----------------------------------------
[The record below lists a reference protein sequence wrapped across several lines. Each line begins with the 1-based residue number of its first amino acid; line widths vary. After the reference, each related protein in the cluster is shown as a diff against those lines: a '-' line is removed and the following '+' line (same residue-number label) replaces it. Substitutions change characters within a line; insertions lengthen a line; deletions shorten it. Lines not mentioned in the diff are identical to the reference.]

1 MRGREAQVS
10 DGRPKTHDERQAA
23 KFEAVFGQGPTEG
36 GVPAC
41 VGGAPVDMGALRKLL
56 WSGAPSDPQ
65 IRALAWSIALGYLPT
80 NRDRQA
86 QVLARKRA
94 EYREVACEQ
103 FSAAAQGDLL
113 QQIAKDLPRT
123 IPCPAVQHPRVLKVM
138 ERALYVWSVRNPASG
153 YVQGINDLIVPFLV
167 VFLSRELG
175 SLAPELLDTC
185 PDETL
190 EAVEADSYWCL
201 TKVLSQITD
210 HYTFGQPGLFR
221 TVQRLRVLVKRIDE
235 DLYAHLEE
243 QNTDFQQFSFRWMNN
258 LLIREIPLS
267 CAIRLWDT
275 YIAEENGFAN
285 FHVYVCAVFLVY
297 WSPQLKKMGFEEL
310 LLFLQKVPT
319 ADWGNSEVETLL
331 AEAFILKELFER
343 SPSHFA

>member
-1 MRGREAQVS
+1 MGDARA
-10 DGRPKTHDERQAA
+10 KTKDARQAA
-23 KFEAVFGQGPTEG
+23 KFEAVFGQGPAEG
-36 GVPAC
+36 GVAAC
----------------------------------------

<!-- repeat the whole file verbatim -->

[The record below lists a reference protein sequence wrapped across several lines. Each line begins with the 1-based residue number of its first amino acid; line widths vary. After the reference, each related protein in the cluster is shown as a diff against those lines: a '-' line is removed and the following '+' line (same residue-number label) replaces it. Substitutions change characters within a line; insertions lengthen a line; deletions shorten it. Lines not mentioned in the diff are identical to the reference.]

1 MRGREAQVS
10 DGRPKTHDERQAA
23 KFEAVFGQGPTEG
36 GVPAC
41 VGGAPVDMGALRKLL
56 WSGAPSDPQ
65 IRALAWSIALGYLPT
80 NRDRQA
86 QVLARKRA
94 EYREVACEQ
103 FSAAAQGDLL
113 QQIAKDLPRT
123 IPCPAVQHPRVLKVM
138 ERALYVWSVRNPASG
153 YVQGINDLIVPFLV
167 VFLSRELG
175 SLAPELLDTC
185 PDETL
190 EAVEADSYWCL
201 TKVLSQITD
210 HYTFGQPGLFR
221 TVQRLRVLVKRIDE
235 DLYAHLEE
243 QNTDFQQFSFRWMNN
258 LLIREIPLS
267 CAIRLWDT
275 YIAEENGFAN
285 FHVYVCAVFLVY
297 WSPQLKKMGFEEL
310 LLFLQKVPT
319 ADWGNSEVETLL
331 AEAFILKELFER
343 SPSHFA

>member
-1 MRGREAQVS
+1 MGDARA
-10 DGRPKTHDERQAA
+10 KTKDARQAA
-23 KFEAVFGQGPTEG
+23 KFEAVFGQGPAEG
-36 GVPAC
+36 GVAAC